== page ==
FIND MOVIES
Movie List
Loading ...
or
Find Theaters and Movie Times
or
Search Movies

Tyler Perry’s The Family that Preys

The filmic equivalent of Velveeta
By BROOKE HOLGERSON  |  September 17, 2008
1.0 1.0 Stars
Tyler-Perry-inside.jpg

The prolific Tyler Perry is at it again, offering subpar entertainment to audiences so starved for sustenance they’ll eat his cheese. This one opened in second place at the box office last weekend, but don’t let that fool you; it’s the filmic equivalent of Velveeta. Perry’s writing would be considered over the top on Melrose Place. He delivers 10 clunkers for every laugh, 20 clichés and absurd plot contrivances for every earned emotion. If The Family That Preys works at all, it’s because his actors are busily earning their paychecks. Each of his films attracts an increasingly talented cast, and in this one Alfre Woodard as a socialite and Kathy Bates as a working woman struggle mightily to animate their cardboard characters. That they succeed at all is a testament to their skill. That others, like Sanaa Lathan and Cole Hauser, fail is hardly their fault. Blame it on Perry, who leaves his actors without a prayer. 111 minutes | Boston Common + Fenway + Fresh Pond + Suburbs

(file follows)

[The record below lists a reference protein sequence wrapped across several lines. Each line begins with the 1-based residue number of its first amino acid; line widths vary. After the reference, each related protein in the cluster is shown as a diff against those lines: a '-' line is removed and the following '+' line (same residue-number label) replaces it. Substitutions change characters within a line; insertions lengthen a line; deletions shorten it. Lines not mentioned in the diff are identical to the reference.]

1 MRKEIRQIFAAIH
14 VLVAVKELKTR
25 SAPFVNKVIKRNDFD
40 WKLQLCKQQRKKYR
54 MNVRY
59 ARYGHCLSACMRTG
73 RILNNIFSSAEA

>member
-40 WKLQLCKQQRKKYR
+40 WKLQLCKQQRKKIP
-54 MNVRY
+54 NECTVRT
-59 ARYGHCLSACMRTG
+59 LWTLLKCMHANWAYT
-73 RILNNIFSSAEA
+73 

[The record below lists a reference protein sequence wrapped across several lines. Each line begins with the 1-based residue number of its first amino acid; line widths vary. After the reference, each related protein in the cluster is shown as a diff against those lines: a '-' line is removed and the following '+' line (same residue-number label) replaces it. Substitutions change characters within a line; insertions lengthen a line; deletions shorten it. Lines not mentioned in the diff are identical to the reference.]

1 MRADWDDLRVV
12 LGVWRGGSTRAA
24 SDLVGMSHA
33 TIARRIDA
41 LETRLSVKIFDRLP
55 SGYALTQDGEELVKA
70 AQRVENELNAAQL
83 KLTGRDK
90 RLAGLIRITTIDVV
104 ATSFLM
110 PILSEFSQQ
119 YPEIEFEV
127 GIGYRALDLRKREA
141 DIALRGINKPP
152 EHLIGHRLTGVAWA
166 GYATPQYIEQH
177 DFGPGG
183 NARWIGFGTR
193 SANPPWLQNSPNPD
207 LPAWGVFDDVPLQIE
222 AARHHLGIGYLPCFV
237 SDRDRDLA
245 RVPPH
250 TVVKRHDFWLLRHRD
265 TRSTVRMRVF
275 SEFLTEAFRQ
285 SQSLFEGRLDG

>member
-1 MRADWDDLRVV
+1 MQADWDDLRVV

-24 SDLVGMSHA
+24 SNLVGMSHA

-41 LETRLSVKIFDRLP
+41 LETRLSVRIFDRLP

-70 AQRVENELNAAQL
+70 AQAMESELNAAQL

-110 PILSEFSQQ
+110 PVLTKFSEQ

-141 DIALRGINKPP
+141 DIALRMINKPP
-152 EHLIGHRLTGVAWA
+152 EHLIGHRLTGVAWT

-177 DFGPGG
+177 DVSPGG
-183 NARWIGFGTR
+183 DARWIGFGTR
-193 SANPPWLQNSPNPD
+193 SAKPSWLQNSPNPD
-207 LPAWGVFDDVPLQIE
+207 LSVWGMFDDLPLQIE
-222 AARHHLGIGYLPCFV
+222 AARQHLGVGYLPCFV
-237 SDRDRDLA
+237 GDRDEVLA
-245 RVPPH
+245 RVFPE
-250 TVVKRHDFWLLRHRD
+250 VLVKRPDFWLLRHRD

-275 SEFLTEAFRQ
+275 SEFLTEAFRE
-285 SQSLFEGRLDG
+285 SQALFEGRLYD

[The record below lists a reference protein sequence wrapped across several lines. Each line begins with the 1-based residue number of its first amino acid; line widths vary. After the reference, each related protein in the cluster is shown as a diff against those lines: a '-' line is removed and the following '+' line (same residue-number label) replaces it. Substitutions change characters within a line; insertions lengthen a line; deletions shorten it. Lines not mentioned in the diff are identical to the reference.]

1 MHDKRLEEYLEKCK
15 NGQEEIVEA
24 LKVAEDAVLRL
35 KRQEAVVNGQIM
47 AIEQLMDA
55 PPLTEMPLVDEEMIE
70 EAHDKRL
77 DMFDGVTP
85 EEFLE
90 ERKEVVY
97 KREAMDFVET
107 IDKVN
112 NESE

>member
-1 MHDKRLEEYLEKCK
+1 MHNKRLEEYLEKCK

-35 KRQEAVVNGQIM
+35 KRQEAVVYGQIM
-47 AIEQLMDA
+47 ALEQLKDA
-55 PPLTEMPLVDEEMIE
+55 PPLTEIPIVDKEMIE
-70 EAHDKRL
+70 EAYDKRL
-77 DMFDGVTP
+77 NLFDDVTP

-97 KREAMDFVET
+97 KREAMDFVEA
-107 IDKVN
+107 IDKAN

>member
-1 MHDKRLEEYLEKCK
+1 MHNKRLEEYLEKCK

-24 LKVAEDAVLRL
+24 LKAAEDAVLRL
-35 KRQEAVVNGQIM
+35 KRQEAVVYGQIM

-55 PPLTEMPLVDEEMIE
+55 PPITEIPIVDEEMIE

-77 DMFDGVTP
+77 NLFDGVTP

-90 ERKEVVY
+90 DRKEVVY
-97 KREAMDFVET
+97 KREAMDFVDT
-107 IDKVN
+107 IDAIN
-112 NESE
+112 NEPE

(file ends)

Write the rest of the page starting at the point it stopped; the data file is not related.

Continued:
Topics: Reviews , Entertainment, Movies, Tyler Perry,  More more >
| More


Most Popular
ARTICLES BY BROOKE HOLGERSON
Share this entry with Delicious
  •   REVIEW: PAUL BLART: MALL COP  |  January 20, 2009
    If you find the sight of a grown man rolling around the mall on a Segway hilarious, this is the movie for you.
  •   TYLER PERRY’S THE FAMILY THAT PREYS  |  September 17, 2008
    The prolific Tyler Perry is at it again, offering subpar entertainment to audiences so starved for sustenance they’ll eat his cheese.
  •   THE ROCKER  |  August 20, 2008
    Rainn Wilson of The Office gets promoted to the big screen with this anemic comedy directed by The Full Monty helmer Peter Cattaneo.
  •   KIT KITTREDGE: AN AMERICAN GIRL  |  July 01, 2008
    Although her film has as much visual flair as an after-school special, director Patricia Rozema gives an appealing attention to period detail, and Breslin is sweet in her first starring role.
  •   REPRISE  |  May 21, 2008
    Trier captures the moment when the recklessness of youth gives way to adult responsibilities, and the way childhood friendships can fall apart when different paths are taken.

 See all articles by: BROOKE HOLGERSON